Education for educations sake is important but most students in Somaliland study to enter a profession and to generally enhance their career prospects in a self declared independent State with very little employment opportunities and foreign direct investment. Navigating through the Somaliland Ministry of education website, it is clear to see the government’s education priorities lies in the areas of primary and university education. There is no mention of secondary schools but this is not a worry as every other private school in Somaliland is a secondary education institution. However, what really is worrying is the government’s lack of acknowledgement of the importance of vocational education and training (VET).
As if banished from the meaning of education altogether VET is sidelined by wonderfully colourful pictures of neatly dressed and happy primary school students and graduates on their graduation days. Granted, with very little resources the Kulmiye administration cannot plant vocational training colleges all over the country but it can easily promote their importance.
Richard Dowden, the Director of the Royal African Society, saw that Africans in general were ashamed of working manually or in skilled labour as they wanted to be educated in order to work in offices when he went out for the first time to teach in Uganda in 1971. They educated themselves, he discovered, to escape the shame of working on the land as farmers and in other jobs they saw as undesirable. This appears to be the case in Somaliland today.
VET is every bit as important as the old traditional academic subjects which all Somaliland students flock to learn and in many ways more useful for their own development. The silly argument concerning the value of VET within African society is what has hampered development and continues to make the continent an aid receiver and not a donor. Are Africans not aware that Asia’s growth and export powers are as a result of investment in VET and hard manual work?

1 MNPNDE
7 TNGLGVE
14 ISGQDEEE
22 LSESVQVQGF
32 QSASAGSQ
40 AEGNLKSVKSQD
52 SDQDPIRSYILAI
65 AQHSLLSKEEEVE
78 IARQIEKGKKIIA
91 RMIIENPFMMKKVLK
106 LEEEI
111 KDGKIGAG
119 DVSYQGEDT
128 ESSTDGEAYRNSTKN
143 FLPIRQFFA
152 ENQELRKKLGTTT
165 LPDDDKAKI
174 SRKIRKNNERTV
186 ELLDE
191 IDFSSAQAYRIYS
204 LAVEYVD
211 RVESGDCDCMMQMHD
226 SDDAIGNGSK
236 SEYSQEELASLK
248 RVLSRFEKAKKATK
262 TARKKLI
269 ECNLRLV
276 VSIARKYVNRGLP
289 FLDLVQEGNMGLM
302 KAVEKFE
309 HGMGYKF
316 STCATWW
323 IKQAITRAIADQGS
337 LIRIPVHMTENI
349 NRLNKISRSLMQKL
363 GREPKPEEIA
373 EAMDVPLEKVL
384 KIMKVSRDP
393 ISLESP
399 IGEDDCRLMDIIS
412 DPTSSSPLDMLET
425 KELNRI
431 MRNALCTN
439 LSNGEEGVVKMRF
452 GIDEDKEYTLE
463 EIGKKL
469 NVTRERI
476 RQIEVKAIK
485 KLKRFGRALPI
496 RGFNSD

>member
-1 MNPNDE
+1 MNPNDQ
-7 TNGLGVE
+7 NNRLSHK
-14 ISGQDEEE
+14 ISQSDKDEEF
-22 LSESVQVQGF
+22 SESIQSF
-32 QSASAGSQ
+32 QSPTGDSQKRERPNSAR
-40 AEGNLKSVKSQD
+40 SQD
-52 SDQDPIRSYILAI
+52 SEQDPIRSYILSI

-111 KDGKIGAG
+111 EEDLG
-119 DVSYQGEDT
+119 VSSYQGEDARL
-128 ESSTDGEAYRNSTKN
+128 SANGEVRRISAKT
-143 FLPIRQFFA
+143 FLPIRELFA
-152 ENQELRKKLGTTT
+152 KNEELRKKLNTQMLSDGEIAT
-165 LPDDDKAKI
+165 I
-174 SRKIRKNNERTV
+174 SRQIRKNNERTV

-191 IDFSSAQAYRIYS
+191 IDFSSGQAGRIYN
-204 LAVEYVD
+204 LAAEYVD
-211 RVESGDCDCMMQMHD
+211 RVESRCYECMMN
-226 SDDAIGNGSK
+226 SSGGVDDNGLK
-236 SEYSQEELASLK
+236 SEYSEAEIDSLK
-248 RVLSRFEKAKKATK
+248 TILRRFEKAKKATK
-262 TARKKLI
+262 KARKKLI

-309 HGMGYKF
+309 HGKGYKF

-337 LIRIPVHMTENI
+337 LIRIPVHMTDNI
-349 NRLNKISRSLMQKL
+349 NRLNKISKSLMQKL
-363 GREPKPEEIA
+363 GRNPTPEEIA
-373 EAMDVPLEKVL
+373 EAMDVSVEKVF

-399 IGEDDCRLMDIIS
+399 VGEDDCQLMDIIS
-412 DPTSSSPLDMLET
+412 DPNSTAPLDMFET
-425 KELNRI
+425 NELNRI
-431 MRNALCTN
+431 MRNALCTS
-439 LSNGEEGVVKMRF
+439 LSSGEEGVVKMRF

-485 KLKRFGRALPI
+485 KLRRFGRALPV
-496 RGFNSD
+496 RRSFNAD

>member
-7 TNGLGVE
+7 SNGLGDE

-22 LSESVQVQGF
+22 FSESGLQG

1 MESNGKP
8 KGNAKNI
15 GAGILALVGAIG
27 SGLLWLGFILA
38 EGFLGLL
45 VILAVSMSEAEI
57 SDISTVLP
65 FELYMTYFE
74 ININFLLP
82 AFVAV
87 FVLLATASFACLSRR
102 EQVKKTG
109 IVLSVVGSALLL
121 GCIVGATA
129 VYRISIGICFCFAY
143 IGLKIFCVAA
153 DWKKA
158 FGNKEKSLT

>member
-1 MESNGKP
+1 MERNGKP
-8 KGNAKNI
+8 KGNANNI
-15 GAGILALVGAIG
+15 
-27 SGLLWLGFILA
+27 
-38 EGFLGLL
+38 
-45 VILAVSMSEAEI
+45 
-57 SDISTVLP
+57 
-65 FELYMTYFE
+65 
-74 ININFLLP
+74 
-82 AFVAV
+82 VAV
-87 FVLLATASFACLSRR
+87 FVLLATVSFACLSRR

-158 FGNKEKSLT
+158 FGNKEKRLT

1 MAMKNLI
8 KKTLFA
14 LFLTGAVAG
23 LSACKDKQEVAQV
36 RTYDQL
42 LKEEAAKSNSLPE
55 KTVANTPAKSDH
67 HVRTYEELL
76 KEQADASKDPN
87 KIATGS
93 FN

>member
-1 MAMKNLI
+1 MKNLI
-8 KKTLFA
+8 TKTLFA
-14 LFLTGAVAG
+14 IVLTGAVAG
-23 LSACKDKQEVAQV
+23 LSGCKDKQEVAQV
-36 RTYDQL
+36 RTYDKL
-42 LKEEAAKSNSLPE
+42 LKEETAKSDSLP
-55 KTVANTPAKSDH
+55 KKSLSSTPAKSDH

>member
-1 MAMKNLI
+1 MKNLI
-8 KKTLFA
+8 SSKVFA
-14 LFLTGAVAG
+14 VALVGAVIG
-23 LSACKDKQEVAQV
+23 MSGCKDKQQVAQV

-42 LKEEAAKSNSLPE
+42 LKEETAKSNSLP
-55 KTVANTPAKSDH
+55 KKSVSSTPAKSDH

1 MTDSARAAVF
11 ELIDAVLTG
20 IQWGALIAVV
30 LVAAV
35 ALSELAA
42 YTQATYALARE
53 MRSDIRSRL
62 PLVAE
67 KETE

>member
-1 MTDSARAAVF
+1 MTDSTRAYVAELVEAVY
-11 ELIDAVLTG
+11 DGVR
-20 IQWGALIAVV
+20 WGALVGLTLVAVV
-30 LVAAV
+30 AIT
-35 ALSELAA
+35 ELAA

Are they not witnessing on the continent itself that this strategy has worked and now that Asian nations such as China and South Korea have a near monopoly on world exports of most consumer goods? Is the impact of this success not evident in the form of greater poverty alleviation and development in these Asian countries?
Somaliland policy makers are not stupid. They see the importance of VET yet they do very little about it and it is easy to suspect here that they do not want to disrupt the business of formal education in the country. And a huge business it is. However, to govern is to choose and with this in mind, the Somaliland administration, especially the Education Minister, must decide what is the best education policy which has the most realistic potential of achieving the difficult tasks of reducing the enormous graduate and youth unemployment as well as creating employment.
With not much thought, I am sure the minister will conclude that greater promotion and support for VET is the magic bullet she requires to achieve both of these difficult objectives.